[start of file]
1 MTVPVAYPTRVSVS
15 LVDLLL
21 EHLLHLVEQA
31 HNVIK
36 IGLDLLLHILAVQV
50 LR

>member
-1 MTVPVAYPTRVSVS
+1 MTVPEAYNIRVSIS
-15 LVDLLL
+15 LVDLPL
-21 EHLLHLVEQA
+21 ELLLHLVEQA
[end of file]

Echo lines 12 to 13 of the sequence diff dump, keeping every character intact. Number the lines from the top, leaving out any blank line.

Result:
-21 EHLLHLVEQA
+21 ELLLHLVEQA